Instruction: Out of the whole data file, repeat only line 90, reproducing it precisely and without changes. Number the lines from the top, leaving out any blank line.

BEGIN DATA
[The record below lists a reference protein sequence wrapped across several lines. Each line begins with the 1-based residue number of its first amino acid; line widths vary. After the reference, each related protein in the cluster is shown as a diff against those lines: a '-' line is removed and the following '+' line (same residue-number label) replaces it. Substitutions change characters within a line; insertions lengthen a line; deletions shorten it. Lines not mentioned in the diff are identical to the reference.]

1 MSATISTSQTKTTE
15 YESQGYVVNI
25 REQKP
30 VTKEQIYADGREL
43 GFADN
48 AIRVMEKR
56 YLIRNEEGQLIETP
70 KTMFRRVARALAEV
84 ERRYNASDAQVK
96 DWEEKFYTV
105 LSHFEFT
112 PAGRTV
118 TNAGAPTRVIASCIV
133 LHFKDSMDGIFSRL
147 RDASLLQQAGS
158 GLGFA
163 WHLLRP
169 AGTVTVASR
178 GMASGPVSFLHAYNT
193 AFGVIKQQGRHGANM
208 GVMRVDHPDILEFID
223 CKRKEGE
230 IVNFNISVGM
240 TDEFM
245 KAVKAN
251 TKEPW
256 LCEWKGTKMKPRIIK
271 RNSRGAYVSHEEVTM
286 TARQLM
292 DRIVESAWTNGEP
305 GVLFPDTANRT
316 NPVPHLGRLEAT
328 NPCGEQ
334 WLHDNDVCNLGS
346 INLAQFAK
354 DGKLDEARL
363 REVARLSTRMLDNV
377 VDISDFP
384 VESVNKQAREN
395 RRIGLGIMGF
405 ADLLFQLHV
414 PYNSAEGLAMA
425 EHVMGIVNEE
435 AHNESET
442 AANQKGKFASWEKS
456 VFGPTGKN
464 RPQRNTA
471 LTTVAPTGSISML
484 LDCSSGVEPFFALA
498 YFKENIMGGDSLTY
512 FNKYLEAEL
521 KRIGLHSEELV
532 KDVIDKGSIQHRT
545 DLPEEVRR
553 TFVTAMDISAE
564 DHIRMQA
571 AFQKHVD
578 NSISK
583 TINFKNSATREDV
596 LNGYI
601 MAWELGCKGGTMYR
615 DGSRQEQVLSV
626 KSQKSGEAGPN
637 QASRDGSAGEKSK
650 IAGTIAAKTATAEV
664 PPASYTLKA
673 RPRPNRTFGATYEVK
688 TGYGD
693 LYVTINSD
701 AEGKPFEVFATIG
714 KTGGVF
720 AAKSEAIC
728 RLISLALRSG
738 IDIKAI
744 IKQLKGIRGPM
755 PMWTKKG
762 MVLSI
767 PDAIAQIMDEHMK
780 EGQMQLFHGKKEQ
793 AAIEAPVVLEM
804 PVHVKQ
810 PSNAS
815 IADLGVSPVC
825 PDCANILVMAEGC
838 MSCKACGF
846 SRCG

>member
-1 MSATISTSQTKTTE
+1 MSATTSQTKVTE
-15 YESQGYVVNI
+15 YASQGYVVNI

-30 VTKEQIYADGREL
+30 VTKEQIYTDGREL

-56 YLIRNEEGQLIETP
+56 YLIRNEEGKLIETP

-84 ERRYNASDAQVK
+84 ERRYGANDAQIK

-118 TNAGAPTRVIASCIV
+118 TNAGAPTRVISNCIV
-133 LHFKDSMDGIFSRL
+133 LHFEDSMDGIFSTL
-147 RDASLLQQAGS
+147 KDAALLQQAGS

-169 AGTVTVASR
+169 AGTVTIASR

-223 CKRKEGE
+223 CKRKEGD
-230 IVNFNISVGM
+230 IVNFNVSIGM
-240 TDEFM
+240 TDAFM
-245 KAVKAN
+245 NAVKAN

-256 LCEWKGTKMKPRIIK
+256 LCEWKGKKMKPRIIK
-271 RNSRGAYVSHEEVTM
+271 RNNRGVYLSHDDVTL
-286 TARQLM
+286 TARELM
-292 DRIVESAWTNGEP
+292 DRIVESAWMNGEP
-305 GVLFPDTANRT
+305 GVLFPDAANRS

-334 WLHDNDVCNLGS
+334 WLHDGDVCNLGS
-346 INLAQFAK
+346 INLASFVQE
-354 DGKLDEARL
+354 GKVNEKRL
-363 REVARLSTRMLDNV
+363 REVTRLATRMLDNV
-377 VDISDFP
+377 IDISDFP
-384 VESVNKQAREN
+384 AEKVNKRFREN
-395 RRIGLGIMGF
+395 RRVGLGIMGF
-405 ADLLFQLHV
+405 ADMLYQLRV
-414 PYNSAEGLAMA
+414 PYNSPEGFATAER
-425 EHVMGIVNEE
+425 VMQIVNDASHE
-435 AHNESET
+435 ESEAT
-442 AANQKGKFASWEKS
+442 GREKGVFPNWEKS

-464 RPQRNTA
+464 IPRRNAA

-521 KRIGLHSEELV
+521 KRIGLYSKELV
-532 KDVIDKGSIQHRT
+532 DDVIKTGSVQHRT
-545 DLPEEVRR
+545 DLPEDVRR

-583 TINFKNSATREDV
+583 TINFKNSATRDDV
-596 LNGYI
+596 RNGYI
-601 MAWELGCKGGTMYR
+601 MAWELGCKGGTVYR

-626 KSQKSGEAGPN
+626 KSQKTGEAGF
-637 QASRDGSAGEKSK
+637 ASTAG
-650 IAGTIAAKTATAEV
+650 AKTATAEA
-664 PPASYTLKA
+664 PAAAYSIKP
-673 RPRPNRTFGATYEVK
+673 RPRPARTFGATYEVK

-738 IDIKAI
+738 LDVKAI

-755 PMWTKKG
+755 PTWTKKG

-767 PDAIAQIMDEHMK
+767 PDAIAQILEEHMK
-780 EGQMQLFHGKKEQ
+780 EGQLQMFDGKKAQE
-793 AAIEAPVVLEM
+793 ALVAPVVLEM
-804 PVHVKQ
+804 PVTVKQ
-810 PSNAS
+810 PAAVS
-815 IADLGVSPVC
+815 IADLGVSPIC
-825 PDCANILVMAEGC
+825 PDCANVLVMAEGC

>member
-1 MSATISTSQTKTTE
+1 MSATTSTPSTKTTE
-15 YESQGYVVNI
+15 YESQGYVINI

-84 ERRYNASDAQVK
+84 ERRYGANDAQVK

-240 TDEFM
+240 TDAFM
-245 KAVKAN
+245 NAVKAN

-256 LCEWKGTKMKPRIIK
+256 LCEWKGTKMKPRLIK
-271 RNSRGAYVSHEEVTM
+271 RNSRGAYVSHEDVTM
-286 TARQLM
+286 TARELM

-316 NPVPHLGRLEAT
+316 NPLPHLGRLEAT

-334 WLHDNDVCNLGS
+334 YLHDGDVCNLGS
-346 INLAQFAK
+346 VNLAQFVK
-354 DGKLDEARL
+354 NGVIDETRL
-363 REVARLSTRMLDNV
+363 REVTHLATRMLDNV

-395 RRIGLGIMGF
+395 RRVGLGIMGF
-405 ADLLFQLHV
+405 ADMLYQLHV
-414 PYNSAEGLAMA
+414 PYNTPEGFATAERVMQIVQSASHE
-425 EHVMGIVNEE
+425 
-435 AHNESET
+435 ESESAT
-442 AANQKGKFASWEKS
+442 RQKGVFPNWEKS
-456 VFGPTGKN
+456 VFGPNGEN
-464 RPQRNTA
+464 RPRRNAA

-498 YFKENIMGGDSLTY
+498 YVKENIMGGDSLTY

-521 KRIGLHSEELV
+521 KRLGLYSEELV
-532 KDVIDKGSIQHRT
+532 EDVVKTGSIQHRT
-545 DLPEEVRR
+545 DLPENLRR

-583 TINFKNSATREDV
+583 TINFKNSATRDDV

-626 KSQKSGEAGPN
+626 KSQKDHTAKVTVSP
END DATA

+1 MSATTSQTKVTE